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BioMed Research International
Volume 2015, Article ID 472302, 7 pages
Research Article

Khat Use: What Is the Problem and What Can Be Done?

1University of Melbourne Department of Psychiatry, St. Vincent’s Hospital Melbourne, Fitzroy, VIC 3065, Australia
2Victorian Transcultural Mental Health, St. Vincent’s Hospital Melbourne, Fitzroy, VIC 3065, Australia
3Northern Nexus, St. Vincent’s Hospital Melbourne, Fitzroy, VIC 3065, Australia
4Elite Enterprises Group Pty Ltd., Preston, VIC 3072, Australia
5St. Vincent’s Hospital Melbourne, Fitzroy, VIC 3065, Australia

Received 18 July 2014; Revised 5 November 2014; Accepted 9 December 2014

Academic Editor: Sahoo Saddichha

Copyright © 2015 Yusuf Sheikh Omar et al. This is an open access article distributed under the Creative Commons Attribution License, which permits unrestricted use, distribution, and reproduction in any medium, provided the original work is properly cited.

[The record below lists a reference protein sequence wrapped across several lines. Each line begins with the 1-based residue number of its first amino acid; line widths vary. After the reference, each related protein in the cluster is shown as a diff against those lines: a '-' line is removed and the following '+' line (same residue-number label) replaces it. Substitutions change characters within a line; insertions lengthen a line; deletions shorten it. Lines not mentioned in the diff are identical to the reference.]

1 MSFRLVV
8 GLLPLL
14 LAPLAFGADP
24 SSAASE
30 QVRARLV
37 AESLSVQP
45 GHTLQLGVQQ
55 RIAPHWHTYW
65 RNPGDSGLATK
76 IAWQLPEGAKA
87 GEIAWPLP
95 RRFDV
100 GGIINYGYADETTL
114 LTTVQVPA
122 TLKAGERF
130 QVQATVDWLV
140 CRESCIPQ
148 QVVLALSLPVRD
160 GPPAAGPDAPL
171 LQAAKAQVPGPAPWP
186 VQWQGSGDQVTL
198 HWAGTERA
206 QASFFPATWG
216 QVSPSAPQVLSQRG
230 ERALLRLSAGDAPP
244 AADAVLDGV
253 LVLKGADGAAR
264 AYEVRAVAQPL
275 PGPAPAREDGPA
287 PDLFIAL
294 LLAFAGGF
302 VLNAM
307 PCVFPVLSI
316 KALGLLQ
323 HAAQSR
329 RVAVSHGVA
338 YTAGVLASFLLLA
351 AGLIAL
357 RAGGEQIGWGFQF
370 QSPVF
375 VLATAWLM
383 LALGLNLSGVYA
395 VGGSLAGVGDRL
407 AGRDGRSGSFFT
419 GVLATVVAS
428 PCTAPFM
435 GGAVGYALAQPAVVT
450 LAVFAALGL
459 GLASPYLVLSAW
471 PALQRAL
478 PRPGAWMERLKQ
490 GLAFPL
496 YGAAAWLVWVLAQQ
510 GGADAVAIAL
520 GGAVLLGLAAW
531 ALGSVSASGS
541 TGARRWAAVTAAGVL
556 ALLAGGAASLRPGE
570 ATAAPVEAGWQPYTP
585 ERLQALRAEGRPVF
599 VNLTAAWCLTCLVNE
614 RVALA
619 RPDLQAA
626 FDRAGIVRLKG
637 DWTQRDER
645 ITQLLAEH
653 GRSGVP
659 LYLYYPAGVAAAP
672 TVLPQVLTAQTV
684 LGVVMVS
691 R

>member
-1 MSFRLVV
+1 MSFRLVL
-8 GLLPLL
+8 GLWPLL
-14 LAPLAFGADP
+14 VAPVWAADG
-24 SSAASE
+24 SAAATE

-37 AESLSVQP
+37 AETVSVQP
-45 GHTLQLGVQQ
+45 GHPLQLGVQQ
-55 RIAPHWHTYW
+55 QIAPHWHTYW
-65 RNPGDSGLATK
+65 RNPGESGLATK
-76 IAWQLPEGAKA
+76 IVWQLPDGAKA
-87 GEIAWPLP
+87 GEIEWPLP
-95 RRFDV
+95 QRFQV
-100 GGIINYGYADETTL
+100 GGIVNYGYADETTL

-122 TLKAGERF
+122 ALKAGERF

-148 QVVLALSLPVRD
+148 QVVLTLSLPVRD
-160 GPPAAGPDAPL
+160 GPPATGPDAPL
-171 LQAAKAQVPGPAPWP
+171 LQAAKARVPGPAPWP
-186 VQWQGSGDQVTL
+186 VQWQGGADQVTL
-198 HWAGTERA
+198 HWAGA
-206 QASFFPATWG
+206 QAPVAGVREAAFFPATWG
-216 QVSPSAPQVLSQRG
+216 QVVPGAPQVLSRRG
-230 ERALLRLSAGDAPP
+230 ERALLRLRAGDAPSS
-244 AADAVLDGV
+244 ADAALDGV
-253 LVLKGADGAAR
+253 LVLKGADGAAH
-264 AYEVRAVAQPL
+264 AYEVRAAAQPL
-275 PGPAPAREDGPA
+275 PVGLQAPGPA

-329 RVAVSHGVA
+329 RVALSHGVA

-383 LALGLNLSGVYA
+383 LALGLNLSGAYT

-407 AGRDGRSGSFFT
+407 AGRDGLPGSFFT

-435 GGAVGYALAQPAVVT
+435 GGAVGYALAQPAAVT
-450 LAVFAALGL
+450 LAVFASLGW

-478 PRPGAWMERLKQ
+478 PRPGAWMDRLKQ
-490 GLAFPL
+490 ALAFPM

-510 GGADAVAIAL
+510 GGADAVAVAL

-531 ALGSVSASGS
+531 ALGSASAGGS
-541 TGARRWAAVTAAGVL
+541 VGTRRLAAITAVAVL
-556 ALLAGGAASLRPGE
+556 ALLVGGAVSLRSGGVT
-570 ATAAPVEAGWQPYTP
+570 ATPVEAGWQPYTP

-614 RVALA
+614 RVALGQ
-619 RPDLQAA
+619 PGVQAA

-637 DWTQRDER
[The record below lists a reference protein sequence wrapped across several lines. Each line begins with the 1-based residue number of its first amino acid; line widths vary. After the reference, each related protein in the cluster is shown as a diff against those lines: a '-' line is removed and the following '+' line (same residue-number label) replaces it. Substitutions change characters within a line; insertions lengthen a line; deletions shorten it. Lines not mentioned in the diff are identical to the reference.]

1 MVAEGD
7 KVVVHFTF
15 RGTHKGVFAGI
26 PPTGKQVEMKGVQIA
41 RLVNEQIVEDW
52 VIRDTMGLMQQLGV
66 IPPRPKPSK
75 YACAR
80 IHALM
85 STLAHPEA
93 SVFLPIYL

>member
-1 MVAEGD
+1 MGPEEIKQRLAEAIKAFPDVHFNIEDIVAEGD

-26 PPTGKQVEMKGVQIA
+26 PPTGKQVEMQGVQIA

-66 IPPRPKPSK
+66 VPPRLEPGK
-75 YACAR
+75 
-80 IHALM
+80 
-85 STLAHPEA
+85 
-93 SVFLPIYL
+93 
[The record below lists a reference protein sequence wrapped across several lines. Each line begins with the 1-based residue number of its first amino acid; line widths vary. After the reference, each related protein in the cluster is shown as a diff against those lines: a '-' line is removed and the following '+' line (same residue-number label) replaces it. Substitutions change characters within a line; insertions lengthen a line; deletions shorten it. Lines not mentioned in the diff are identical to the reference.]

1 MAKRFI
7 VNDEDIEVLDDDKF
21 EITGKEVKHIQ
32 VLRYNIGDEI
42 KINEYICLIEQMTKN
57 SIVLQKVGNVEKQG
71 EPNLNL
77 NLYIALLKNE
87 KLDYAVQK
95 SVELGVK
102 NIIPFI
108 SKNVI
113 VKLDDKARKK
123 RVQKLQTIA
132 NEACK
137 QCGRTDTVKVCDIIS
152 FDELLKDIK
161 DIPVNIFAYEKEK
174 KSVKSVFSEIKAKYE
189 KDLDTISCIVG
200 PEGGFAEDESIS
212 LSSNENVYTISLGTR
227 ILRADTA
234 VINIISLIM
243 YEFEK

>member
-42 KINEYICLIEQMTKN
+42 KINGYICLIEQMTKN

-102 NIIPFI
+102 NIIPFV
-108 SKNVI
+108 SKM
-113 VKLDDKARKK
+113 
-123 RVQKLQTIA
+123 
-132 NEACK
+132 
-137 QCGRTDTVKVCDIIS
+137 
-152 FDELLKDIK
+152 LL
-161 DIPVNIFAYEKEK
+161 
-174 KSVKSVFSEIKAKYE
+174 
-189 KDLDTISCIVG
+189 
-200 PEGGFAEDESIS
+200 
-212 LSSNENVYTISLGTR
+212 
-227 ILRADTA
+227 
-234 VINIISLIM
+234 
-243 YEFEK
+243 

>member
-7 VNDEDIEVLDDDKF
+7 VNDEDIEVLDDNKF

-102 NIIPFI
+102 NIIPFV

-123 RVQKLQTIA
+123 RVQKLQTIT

The chewing of khat leaves is an established tradition in East Africa but is much less prevalent in other areas of the world and is mostly limited to Somali communities. However, our understanding of what constitutes problematic khat use in the Somali community in Victoria, Australia, is limited. The objectives of this study were to better understand the views of Somali community representatives and primary care practitioners regarding problematic khat use, to consider relevant harm minimisation strategies, and to develop resources to assist individuals with problematic khat use and their families. Qualitative research methods were used to investigate the experiences and perceptions of khat use among Somalis and mainstream primary care practitioners. Six focus groups were conducted with 37 members of the Somali community and 11 primary care practitioners. Thematic analysis was used to analyse transcripts. Various indicators of the problematic use of khat were identified, including adverse physical and mental health effects, social isolation, family breakdown, and neglect of social responsibilities. Potential harm minimisation strategies were identified including the adoption of health promotion through education, outreach to the community, and the use of universal harm minimisation strategies specifically tailored to khat use.